Subject: I have found a DVD that I think you would enjoy
|The Tiger and the Flame|
Actors: Baby Shikha, Gloria Gasper, Kamalakant, Anil Kishore, Marconi
Genres: Indie & Art House, Drama, Military & War
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Exotic visual spectacle on display in India's first color fi
Brian Camp | Bronx, NY | 01/14/2008
(3 out of 5 stars)
"THE TIGER AND THE FLAME (1953) is a sweeping historical epic made in India by Indian filmmakers with some help from the west including noted Hollywood cinematographer Ernest Haller (GONE WITH THE WIND). It bills itself in the opening credits as "India's First Picture in Color by Technicolor" and tells the saga of a historical figure, Jhansi Ki Rani (a name by which the film is also known), a warrior queen who fought against the British during the Indian Rebellion of 1857. It dramatizes select incidents and events from the years 1838-1858 in the life of Manu, as Jhansi is known as a child when we first meet her. The film keeps us at a distance from the characters, treating the story as a pageant, a collection of exquisitely staged scenes on a public stage bedecked with lavish sets, picturesque historic structures, beautiful costumes, rich colors and hundreds of extras in the big setpieces. We never get as emotionally engaged as we should, partly because the film bends over backward to be fair to the British, so we're never asked to develop outrage at abuses occurring during the British occupation of India (which is blamed here primarily on the British East India Co.).
Still, it's never dull, thanks to a steady steam of spectacular scenes offering backdrops of age-old palaces, forts and towns in locations not often captured on film available in the west. There are two great battle scenes late in the film, involving clashing armies on horseback, exchanges of cannon fire, and breaching fortress walls, that are as intricate and large in scale as anything being attempted in Hollywood at the time. This DVD edition was made from an original English-dubbed film print marred by the customary hazards of worn prints, including scratches on the film and occasional choppiness caused by film splices. Yet the color values of old Technicolor are quite dazzling here and I prefer a print like this to one altered by the compromises of digital restoration. Like it or not, this print shows us how the film would have looked in a theater some 50 years ago.
The DVD contains the 96-minute U.S. release version from 1956, a loss of 52 minutes from the original 148-minute cut. There are gaps in the narrative and very few scenes of human drama or intimacy. Perhaps they're in the lost footage. Still, given the low price of this DVD, it's quite a rare find and rich in novelty value for film buffs interested in Indian cinema, the history of color cinematography, and a cinematic treatment of India's history as seen through the eyes of Indian filmmakers, not Hollywood's.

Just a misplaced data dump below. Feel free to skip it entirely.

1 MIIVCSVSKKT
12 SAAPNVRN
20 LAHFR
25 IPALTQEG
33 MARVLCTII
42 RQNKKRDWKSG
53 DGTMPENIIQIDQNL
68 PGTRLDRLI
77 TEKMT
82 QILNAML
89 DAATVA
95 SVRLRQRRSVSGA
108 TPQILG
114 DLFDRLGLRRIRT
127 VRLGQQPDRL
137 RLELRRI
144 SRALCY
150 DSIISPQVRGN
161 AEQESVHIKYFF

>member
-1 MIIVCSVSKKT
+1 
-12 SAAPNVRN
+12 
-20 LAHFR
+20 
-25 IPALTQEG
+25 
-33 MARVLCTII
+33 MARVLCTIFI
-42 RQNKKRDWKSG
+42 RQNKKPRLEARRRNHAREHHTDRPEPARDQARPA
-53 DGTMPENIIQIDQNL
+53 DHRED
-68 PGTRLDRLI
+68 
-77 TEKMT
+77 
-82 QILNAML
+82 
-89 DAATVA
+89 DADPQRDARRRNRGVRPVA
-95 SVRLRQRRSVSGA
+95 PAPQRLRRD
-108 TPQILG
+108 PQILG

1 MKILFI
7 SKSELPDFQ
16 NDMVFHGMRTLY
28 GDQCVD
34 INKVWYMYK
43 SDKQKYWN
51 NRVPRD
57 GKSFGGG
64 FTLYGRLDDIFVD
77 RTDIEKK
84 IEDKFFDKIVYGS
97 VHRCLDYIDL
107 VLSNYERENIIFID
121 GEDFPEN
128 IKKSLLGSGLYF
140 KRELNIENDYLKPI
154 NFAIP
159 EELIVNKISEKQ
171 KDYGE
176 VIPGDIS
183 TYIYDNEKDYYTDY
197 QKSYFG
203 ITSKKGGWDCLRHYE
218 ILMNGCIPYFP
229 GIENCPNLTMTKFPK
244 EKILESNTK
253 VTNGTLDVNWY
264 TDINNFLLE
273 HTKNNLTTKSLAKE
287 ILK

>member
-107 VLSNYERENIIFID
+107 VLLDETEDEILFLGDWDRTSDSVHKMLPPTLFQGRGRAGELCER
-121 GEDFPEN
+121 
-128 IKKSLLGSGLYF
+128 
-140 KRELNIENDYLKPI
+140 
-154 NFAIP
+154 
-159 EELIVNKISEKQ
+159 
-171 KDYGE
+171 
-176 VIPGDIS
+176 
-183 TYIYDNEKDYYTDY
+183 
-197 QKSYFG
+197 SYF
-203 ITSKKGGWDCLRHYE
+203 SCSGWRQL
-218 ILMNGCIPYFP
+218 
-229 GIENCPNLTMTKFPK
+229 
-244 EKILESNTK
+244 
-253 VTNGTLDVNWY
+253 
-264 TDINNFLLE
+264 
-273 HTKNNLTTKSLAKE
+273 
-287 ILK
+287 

Annal of an important history
Jigyasu | Nashville, TN | 01/22/2007
(3 out of 5 stars)
"This movie was one of the few early India-produced films to enjoy distribution in the US. The protagonist of the movie Laxmibai was the queen of a small principality in Central India. Laxmibai's heroic fight to save her state from British annexation is part of the Indian folklore. This movie, though not the best in its class, is still remarkable for the accuracy of the historical facts and the lavishness of sets considering its year of production being 1955. Sohrab Modi was a director of the calibre of Victor Fleming and he did produce a remarkable film at a grand scale."
$5.99 for a piece of cinematic history but no subtitles
Dwight | USA | 06/12/2007
(4 out of 5 stars)
"The sound and the color have not been remastered but this movie is still worth watching especially for the use of real dancers for the Indian dance scenes."
Bollywood at its finest
Clamdigger | Pahoa, Hawai'i USA | 01/21/2010
(5 out of 5 stars)
"This is a classic film from 1950s' India, with a cast of both Indians and Europeans... The "colorful" and "musical" aesthetic may be a bit alien to most consumers of America's Hollywood fluff, even from the same era, but it is much less so than many more recent Indian "Bollywood" productions. All-in-all, this is an important and accessible "foreign film" from the Western perspective.
Why important? Well, this film deals with some of the personalities and events of the infamous "Indian Mutiny" of the late 1850s... from the Indian side. Leaving aside our modern "politically correct" crap, this was a conflict of incredible savagery and cruelty on the part of many combatants, and there was tragic loss of life amongst defenseless prisoners and relatively innocent civilians... men, women and children... on all sides. This film quite reasonably presents the less publicized (in the West) Indian view, in which the conflict is cast as an heroic anti-colonial struggle against the arrogant, relentless and racist territorial and political encroachments of the British East India Company - in someone else's country.
Despite this understandable nationalistic cast, the film takes a surprisingly humanistic tack, with much less self-righteousness than one might expect from a similar Western film about any of *our* wars (where the totally good guys inevitably prevail against their totally evil and monstrous opponents). Perhaps this generosity of view is a consequence of Indian culture and philosophy, or perhaps it simply arises from the historical fact that they ultimately lost to the British... and took another 90 years to throw off the domination of foreigners from Europe.
Good movie, anyway, for a history buff. For a different view of this now-distant historical episode - from a Western author - and to understand the events described in the movie a lot better than most non-Indian viewers, I would recommend reading "Our Bones Are Scattered: The Cawnpore Massacres and The Indian Mutiny Of 1857", by Andrew Ward."